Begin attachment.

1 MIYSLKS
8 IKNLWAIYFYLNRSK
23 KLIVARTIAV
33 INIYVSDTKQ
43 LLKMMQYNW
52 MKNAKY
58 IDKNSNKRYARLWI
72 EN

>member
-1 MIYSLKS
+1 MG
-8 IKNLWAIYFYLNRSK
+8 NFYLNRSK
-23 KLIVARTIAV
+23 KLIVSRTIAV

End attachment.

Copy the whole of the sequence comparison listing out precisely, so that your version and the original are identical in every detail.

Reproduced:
1 MIYSLKS
8 IKNLWAIYFYLNRSK
23 KLIVARTIAV
33 INIYVSDTKQ
43 LLKMMQYNW
52 MKNAKY
58 IDKNSNKRYARLWI
72 EN

>member
-1 MIYSLKS
+1 MG
-8 IKNLWAIYFYLNRSK
+8 NFYLNRSK
-23 KLIVARTIAV
+23 KLIVSRTIAV